@Ben_Wisden 2 minute read
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West Indies captain Jason Holder tried to take time out of the final day of the second Test against England at Emirates Old Trafford with two of the most ‘optimistic’ reviews you will ever see.
In truth, it seems unlikely he thought he had any realistic hope of overturning the pair of ‘not out’ lbw decisions, with both pitching a significant distance outside leg-stump. With his side needing only a draw to retain the Wisden Trophy, and with England well ahead going into the fifth day, Holder was almost certainly trying to stall for time.
As Sky Sports Cricket commentator Nasser Hussain pointed out, any attempts to do so will almost certainly prove futile, with no cut-off time for when the scheduled overs need to be bowled on the final day.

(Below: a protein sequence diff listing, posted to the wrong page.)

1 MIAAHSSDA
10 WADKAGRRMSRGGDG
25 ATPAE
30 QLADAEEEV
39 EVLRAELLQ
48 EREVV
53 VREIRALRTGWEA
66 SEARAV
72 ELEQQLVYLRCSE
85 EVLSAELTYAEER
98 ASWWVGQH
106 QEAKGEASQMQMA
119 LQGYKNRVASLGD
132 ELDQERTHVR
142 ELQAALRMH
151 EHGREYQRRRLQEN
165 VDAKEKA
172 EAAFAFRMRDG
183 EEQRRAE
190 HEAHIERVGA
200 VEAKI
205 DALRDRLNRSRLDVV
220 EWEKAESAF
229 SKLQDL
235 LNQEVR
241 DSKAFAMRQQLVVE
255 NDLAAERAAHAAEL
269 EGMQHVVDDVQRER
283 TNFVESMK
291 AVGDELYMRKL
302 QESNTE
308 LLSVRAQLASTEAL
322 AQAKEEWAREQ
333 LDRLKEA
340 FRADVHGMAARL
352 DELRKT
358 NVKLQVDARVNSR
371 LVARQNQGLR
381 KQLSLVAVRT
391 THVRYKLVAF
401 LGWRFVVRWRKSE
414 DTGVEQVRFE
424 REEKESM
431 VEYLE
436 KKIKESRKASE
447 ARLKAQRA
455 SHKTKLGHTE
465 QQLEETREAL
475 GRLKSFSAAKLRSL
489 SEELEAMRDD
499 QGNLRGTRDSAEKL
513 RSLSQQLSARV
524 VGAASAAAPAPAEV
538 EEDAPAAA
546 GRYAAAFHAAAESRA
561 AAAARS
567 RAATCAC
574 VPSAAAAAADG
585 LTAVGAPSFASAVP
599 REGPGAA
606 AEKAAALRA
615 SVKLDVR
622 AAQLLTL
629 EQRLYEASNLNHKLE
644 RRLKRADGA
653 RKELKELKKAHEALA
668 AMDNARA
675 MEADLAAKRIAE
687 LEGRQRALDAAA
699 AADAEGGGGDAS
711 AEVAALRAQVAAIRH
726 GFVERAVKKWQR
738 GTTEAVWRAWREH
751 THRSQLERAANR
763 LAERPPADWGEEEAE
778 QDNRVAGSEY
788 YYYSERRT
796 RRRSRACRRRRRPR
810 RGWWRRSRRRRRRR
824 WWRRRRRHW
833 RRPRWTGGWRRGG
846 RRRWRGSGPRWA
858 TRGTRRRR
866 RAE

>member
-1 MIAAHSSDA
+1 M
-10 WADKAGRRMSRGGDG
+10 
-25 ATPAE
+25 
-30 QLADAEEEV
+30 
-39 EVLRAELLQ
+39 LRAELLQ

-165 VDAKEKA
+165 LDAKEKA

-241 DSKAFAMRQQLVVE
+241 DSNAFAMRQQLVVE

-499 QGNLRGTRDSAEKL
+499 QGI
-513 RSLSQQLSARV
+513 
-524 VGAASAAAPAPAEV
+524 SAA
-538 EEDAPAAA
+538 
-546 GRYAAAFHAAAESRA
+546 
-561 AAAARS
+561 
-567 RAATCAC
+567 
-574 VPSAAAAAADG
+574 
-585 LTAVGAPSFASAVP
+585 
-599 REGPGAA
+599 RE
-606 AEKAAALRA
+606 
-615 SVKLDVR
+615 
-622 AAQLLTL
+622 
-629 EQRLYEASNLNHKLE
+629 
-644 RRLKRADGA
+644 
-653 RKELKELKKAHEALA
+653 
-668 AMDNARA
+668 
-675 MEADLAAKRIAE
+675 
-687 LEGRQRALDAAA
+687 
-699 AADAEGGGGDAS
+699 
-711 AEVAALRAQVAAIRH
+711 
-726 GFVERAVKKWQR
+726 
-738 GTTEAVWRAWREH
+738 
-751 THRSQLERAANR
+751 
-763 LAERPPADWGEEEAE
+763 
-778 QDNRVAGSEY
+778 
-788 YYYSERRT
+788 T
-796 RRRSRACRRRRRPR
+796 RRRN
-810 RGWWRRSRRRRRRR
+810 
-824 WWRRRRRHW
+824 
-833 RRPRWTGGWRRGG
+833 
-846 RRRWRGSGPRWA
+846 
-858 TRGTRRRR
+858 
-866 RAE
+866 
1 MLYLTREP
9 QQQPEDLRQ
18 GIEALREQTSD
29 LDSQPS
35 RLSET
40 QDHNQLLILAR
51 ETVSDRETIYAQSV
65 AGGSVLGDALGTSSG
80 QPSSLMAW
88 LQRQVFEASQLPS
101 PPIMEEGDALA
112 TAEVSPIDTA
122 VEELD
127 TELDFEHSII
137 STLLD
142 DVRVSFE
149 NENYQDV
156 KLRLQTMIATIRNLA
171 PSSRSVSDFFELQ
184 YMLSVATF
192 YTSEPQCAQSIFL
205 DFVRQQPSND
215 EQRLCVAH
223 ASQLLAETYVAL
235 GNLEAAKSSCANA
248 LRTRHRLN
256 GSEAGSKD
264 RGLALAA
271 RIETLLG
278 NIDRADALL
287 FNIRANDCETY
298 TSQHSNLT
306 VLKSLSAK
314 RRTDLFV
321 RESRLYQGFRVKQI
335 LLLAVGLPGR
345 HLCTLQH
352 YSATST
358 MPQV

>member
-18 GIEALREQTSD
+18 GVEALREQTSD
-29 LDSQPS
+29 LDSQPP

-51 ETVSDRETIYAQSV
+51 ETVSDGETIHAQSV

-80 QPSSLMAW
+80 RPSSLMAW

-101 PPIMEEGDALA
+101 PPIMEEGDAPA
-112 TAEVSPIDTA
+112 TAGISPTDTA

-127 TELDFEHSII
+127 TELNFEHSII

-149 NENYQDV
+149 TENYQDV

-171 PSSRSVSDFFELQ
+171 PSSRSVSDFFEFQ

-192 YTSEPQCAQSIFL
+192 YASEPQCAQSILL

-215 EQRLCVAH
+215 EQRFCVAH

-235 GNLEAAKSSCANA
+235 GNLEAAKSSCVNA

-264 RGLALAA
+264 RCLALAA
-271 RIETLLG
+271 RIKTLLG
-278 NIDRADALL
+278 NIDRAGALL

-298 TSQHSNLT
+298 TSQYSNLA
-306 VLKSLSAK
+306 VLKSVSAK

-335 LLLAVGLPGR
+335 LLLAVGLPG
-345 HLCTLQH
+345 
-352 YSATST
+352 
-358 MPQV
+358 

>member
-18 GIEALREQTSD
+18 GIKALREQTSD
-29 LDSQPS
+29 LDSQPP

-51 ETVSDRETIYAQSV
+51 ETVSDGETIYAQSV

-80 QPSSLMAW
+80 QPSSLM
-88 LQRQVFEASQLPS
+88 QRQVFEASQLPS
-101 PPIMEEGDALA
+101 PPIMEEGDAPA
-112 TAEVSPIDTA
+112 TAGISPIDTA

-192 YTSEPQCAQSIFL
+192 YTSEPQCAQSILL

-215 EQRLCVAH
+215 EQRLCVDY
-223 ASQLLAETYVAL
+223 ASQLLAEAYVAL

“Jason Holder is trying to use these reviews to take time out of the game, but I’m afraid, Jason, you’re going to have to bowl the overs,” he said. “Last day of a Test match you have to get through the overs. Maybe he’s waiting for bad light or some rain towards the end. Last day you have to bowl those last 15 overs and get through the overs. Try to take time out of the game and use the review system, probably not your best option.”
The first review was the most optimistic of the lot, and might well have pitched outside of a second set. Cricket was very much the loser, with Stokes struck in the groin after missing a wild hoick. In the space of 11 balls, Holder burned all three reviews, with that number having been upped by the ICC before the series to make up for the presence of non-neutral, non-elite panel umpires to mitigate the need for match officials to travel overseas, and commentator Michael Holding criticised both the presence of the extra review and the West Indies’ misuse of them.
“West Indies have no reviews, so if they really need one in the next couple of overs, especially against Stokes, they won’t be able to use it,” he said. “They won’t have any to use. That’s the problem with giving teams all these referrals. They use them tactically, rather than using them when they should. They were meant to correct blatant mistakes, not to be guessing or hoping.”